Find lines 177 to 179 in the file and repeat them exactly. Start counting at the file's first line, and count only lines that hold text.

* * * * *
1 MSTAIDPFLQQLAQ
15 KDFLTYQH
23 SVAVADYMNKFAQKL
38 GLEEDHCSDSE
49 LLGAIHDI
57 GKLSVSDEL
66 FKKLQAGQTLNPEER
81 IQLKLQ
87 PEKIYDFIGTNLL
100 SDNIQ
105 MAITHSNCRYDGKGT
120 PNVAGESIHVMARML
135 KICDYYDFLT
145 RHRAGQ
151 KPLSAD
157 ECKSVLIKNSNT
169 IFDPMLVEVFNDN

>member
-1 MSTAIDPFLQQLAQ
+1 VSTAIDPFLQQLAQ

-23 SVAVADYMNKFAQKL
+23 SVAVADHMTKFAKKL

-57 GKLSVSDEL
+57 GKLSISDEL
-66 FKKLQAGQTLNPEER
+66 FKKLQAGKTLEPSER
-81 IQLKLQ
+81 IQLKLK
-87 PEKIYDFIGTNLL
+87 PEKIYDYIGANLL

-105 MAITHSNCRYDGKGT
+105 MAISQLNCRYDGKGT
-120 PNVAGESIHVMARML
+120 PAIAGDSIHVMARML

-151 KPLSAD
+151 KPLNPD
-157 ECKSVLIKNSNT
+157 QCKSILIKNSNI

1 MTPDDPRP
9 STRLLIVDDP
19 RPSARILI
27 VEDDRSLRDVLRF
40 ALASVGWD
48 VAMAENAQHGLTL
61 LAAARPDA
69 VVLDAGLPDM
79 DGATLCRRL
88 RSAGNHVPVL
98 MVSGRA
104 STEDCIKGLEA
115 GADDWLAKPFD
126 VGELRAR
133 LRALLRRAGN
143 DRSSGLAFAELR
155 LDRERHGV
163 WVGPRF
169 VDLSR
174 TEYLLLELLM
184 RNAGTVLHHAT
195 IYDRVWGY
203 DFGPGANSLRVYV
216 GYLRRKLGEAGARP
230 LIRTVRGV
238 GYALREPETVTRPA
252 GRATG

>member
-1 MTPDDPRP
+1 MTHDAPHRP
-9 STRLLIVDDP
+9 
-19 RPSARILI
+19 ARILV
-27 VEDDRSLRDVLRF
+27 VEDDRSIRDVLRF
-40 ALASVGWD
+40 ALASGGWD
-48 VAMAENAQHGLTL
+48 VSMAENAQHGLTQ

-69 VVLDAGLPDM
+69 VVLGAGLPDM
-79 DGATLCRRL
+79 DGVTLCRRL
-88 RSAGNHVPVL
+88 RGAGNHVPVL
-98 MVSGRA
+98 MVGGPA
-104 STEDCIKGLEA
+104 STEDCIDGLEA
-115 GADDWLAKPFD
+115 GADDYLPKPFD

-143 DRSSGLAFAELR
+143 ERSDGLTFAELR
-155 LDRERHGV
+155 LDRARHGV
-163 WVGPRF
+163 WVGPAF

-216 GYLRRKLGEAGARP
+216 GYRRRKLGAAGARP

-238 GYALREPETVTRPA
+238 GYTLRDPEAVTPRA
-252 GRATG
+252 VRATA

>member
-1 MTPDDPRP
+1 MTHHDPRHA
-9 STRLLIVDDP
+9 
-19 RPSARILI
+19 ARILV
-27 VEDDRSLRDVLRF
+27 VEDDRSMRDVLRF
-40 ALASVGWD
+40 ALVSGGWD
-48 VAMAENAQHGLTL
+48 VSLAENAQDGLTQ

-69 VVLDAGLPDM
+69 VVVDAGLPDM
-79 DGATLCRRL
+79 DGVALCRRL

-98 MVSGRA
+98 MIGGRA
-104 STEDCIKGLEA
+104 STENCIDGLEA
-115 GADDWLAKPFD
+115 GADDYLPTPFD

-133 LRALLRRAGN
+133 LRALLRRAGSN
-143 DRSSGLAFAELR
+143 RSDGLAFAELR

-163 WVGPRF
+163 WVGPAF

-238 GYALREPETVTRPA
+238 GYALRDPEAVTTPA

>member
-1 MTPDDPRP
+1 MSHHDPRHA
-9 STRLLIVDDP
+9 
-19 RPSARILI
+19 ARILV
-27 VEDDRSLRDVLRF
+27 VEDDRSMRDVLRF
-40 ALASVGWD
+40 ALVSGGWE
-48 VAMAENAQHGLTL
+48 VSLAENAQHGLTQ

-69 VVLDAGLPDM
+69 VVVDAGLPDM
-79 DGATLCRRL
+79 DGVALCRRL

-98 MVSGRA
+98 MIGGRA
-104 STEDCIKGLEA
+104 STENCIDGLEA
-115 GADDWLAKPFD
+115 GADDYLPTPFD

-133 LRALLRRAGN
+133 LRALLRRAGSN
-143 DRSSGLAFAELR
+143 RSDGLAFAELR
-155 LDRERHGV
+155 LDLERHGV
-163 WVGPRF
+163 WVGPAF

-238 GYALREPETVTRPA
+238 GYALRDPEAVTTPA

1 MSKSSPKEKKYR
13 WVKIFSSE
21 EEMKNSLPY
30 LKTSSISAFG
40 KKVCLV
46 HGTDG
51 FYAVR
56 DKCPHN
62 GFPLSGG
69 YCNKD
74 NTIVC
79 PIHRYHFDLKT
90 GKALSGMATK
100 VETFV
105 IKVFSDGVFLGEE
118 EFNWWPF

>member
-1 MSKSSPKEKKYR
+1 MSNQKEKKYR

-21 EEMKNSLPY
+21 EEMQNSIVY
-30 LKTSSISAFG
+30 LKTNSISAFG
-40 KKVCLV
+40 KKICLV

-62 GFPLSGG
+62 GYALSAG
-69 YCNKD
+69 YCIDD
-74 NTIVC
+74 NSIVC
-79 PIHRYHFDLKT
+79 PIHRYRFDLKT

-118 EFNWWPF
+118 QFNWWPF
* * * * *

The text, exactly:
74 NTIVC
79 PIHRYHFDLKT
90 GKALSGMATK